Friday, 27 Nov 2020

Information commissioner slams RCMP for access-to-information failures, calls for ‘urgent’ action

Parliament’s information commissioner said Canada’s federal police force needs an “urgent … change of course” when it comes to handling requests made to it under the federal Access to Information Act.

Commissioner Caroline Maynard had launched a special investigation of the RCMP for repeated and systemic violations of the Access to Information Act.

Maynard tabled her report “Access at Issue: The Need for Leadership” in the House of Commons Tuesday. MPs on the House access to information and ethics standing committee will now consider her recommendations.

“The key findings in my special report lead me to conclude the obvious: a change of course in the area of access at the RCMP is urgently needed,” Maynard said in a statement. “If the Minister and senior RCMP leaders fail to act on my findings, the organization will continue to fail at upholding the right of access.”

Her findings come after an internal RCMP audit published earlier this year that found the force’s access to information understaffed and poorly managed. Moreover, the audit team was unable to properly document the force’s failures to fulfill its responsibilities under the Access to Information Act because the force simply was not collecting enough or appropriate information about its own performance.

“The audit team was unable to assess the effectiveness of the initiatives given the lack of evidence-based performance information,” the audit said.

Similarly, Maynard’s office found that when it tried to investigate individual complaints made by requesters about the RCMP’s failure to provide information, the RCMP failed to respond to her investigators’ queries.

“I want to stress that the situation in the RCMP is critical and may soon cross the point of no return, unless the organization’s senior leadership takes immediate action,” Maynard said in the report. “It is critically important that the Minister of Public Safety and Emergency Preparedness (Bill Blair), to whom the RCMP reports, ensure that the necessary resources, processes and tools are available so that the RCMP can begin to meet its obligations under the Act.”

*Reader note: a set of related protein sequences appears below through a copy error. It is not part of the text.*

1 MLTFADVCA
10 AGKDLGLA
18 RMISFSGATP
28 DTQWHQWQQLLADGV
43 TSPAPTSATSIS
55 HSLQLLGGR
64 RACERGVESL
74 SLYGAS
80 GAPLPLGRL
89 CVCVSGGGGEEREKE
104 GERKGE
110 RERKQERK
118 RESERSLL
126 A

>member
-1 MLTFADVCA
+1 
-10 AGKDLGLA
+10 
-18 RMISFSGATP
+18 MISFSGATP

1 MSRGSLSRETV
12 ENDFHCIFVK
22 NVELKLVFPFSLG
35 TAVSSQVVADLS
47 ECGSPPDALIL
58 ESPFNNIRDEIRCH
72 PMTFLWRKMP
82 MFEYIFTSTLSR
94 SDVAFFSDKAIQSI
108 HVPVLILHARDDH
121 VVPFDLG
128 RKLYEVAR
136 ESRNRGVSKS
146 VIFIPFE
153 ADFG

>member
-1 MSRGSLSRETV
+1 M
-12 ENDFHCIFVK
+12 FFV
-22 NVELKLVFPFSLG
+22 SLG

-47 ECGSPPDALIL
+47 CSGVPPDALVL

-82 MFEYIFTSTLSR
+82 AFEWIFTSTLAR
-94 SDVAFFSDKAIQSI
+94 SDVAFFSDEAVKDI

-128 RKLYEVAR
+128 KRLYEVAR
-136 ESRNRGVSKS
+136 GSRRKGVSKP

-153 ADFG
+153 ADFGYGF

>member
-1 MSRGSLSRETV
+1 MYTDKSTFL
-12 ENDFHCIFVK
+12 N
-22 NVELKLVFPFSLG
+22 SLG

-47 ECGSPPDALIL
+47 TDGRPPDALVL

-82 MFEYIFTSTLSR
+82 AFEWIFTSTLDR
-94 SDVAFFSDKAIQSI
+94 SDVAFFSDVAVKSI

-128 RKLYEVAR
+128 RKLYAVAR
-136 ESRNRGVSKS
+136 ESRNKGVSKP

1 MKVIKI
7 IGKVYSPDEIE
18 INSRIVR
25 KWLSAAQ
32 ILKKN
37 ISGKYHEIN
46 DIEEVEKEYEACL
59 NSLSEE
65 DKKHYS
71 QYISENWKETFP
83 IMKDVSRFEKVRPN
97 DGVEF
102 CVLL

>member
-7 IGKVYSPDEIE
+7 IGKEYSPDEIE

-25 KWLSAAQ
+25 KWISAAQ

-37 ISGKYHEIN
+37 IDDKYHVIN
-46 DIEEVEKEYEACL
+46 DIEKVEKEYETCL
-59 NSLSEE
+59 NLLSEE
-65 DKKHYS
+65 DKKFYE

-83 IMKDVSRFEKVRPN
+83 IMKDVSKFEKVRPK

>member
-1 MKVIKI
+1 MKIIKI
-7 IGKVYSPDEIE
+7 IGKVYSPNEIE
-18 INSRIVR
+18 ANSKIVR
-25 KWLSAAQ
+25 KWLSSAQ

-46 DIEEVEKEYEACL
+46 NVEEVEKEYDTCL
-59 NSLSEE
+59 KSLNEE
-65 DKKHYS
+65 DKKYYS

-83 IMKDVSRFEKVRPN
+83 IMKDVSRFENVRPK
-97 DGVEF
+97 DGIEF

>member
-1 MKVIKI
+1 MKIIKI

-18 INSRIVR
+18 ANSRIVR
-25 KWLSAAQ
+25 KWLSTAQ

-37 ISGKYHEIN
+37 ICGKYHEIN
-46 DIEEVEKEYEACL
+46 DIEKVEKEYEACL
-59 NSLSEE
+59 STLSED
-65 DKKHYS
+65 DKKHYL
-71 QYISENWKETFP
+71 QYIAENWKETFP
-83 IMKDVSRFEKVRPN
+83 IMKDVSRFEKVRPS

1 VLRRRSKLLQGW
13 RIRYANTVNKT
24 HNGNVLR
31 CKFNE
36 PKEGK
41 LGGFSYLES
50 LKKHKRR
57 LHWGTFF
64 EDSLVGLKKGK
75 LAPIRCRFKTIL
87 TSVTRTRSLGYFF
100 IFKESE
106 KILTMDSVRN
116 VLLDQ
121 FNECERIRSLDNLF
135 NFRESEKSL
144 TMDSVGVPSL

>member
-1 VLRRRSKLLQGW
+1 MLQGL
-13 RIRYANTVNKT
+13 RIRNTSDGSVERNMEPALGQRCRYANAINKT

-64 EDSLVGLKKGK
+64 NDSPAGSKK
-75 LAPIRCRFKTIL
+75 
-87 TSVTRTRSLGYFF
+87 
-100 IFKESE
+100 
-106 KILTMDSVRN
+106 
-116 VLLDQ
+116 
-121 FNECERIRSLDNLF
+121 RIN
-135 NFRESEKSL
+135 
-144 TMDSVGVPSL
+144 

Neither the RCMP nor Public Safety Minister Bill Blair was immediately available to respond to the information commissioner’s report.

For the fiscal year that ended on March 31, 2020, the RCMP received 7,673 request for information, the third highest number of any government department, and, according to Treasury Board data, had carried over 1,726 requests from 2018-2019.

But of the total 9,399 requests that were active in its office during the year, the RCMP managed to close only 54 per cent of those requests, easily the lowest closure rate of any major federal department dealing with more than 1,000 requests in the year. The goverment-wide closure rate by comparison was 83 per cent.

Maynard made several recommendations to improve the RCMP’s access-to-information performance and, before publishing her report, she submitted those recommendations to Blair’s office for comment.

But, time and again in her report, Maynard said Blair appeared not to be taking her six recommendations seriously, to wit:

  • “The Minister’s response is disappointing … “
  • “The Minister of Public Safety has not committed the RCMP to implementing or adopting more innovative digital approaches or investing in digital skills development for staff.”
  • “It appears that there is still no targeted plan to channel some of those new resources to its ATIP program.”
  • “The RCMP still lacks a comprehensive strategy to address the persistent problems identified by the [information commissioner].””
  • “The Minister’s response on tasking is not satisfactory,…”
  • “The Minister did not commit the RCMP to implementing an audit capacity to ensure that SOPs are implemented consistently across the organization and over time.”

 

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